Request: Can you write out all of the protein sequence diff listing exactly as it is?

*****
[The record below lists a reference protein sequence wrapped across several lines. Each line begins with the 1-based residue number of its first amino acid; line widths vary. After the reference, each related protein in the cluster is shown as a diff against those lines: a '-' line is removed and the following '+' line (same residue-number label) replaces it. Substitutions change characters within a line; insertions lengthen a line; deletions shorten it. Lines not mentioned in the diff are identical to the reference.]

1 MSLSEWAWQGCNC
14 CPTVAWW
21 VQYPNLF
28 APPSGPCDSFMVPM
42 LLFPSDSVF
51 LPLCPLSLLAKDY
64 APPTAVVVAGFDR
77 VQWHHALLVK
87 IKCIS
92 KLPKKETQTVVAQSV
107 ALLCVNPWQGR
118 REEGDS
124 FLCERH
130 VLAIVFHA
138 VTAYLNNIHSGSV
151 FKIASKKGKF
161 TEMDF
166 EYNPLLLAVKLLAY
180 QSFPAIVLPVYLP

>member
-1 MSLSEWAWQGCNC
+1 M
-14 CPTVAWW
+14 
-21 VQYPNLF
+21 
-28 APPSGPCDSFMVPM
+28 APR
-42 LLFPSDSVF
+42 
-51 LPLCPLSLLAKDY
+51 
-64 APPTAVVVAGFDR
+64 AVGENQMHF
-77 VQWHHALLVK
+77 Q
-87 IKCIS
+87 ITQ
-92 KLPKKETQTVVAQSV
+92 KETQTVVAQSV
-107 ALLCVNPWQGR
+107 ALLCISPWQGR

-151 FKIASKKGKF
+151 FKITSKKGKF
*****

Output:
[The record below lists a reference protein sequence wrapped across several lines. Each line begins with the 1-based residue number of its first amino acid; line widths vary. After the reference, each related protein in the cluster is shown as a diff against those lines: a '-' line is removed and the following '+' line (same residue-number label) replaces it. Substitutions change characters within a line; insertions lengthen a line; deletions shorten it. Lines not mentioned in the diff are identical to the reference.]

1 MSLSEWAWQGCNC
14 CPTVAWW
21 VQYPNLF
28 APPSGPCDSFMVPM
42 LLFPSDSVF
51 LPLCPLSLLAKDY
64 APPTAVVVAGFDR
77 VQWHHALLVK
87 IKCIS
92 KLPKKETQTVVAQSV
107 ALLCVNPWQGR
118 REEGDS
124 FLCERH
130 VLAIVFHA
138 VTAYLNNIHSGSV
151 FKIASKKGKF
161 TEMDF
166 EYNPLLLAVKLLAY
180 QSFPAIVLPVYLP

>member
-1 MSLSEWAWQGCNC
+1 M
-14 CPTVAWW
+14 
-21 VQYPNLF
+21 
-28 APPSGPCDSFMVPM
+28 APR
-42 LLFPSDSVF
+42 
-51 LPLCPLSLLAKDY
+51 
-64 APPTAVVVAGFDR
+64 AVGENQMHF
-77 VQWHHALLVK
+77 Q
-87 IKCIS
+87 ITQ
-92 KLPKKETQTVVAQSV
+92 KETQTVVAQSV
-107 ALLCVNPWQGR
+107 ALLCISPWQGR

-151 FKIASKKGKF
+151 FKITSKKGKF